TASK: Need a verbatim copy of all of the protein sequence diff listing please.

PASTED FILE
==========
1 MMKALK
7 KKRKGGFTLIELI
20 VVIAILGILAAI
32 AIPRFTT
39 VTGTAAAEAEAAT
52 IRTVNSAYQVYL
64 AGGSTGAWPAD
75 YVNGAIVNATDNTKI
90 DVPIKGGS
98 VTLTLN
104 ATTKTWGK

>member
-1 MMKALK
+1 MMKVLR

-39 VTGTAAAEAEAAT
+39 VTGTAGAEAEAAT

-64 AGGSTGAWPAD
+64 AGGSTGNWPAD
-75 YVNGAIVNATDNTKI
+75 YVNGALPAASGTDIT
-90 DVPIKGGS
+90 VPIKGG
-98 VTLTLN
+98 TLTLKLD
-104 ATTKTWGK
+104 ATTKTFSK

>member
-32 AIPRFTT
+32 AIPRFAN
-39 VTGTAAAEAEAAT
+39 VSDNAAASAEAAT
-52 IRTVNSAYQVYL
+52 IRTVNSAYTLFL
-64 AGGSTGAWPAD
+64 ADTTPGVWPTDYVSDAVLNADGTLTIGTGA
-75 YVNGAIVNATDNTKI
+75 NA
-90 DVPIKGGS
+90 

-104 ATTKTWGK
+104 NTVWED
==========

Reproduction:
1 MMKALK
7 KKRKGGFTLIELI
20 VVIAILGILAAI
32 AIPRFTT
39 VTGTAAAEAEAAT
52 IRTVNSAYQVYL
64 AGGSTGAWPAD
75 YVNGAIVNATDNTKI
90 DVPIKGGS
98 VTLTLN
104 ATTKTWGK

>member
-1 MMKALK
+1 MMKVLR

-39 VTGTAAAEAEAAT
+39 VTGTAGAEAEAAT

-64 AGGSTGAWPAD
+64 AGGSTGNWPAD
-75 YVNGAIVNATDNTKI
+75 YVNGALPAASGTDIT
-90 DVPIKGGS
+90 VPIKGG
-98 VTLTLN
+98 TLTLKLD
-104 ATTKTWGK
+104 ATTKTFSK

>member
-32 AIPRFTT
+32 AIPRFAN
-39 VTGTAAAEAEAAT
+39 VSDNAAASAEAAT
-52 IRTVNSAYQVYL
+52 IRTVNSAYTLFL
-64 AGGSTGAWPAD
+64 ADTTPGVWPTDYVSDAVLNADGTLTIGTGA
-75 YVNGAIVNATDNTKI
+75 NA
-90 DVPIKGGS
+90 

-104 ATTKTWGK
+104 NTVWED